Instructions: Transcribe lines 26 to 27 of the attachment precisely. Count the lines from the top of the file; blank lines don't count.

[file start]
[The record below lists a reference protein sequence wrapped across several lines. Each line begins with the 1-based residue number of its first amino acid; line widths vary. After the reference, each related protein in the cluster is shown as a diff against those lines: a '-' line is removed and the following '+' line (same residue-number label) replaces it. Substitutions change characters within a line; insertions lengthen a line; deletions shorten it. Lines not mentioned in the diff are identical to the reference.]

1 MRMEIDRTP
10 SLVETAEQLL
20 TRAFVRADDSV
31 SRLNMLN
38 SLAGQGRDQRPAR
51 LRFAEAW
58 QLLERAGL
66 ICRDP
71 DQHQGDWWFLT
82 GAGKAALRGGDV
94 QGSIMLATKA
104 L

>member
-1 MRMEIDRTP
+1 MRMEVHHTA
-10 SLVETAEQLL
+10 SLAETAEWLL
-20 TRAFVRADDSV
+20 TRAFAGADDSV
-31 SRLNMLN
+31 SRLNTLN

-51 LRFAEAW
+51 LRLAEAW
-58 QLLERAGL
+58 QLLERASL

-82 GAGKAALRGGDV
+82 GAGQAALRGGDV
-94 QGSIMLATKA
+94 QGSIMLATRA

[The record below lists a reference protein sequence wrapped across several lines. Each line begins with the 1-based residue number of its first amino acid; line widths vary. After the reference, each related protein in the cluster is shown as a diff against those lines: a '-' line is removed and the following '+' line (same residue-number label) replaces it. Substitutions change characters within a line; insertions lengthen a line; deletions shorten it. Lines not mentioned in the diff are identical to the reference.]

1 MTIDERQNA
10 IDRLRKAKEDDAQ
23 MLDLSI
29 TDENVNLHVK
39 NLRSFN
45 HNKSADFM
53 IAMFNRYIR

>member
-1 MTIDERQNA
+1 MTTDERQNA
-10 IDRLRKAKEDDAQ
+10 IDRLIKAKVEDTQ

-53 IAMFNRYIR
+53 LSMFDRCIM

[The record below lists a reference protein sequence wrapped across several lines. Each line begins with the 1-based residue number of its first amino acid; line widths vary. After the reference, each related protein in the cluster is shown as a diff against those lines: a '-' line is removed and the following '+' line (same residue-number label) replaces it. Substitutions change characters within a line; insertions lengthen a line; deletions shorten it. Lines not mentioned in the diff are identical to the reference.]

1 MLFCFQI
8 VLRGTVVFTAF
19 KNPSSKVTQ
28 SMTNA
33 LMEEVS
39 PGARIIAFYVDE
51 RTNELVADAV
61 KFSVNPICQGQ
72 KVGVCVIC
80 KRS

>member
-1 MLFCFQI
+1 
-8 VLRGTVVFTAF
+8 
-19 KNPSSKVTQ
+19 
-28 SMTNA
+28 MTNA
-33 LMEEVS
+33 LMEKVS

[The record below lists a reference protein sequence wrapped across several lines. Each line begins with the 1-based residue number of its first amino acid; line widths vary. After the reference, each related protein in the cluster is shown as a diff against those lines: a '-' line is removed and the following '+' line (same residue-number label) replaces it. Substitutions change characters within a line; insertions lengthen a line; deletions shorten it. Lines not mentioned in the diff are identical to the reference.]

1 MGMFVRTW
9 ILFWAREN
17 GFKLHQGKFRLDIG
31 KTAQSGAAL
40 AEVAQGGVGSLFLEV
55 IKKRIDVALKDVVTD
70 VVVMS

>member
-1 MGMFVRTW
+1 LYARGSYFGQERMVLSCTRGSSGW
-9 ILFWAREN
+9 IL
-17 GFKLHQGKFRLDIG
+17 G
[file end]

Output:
+58 QLLERASL

-82 GAGKAALRGGDV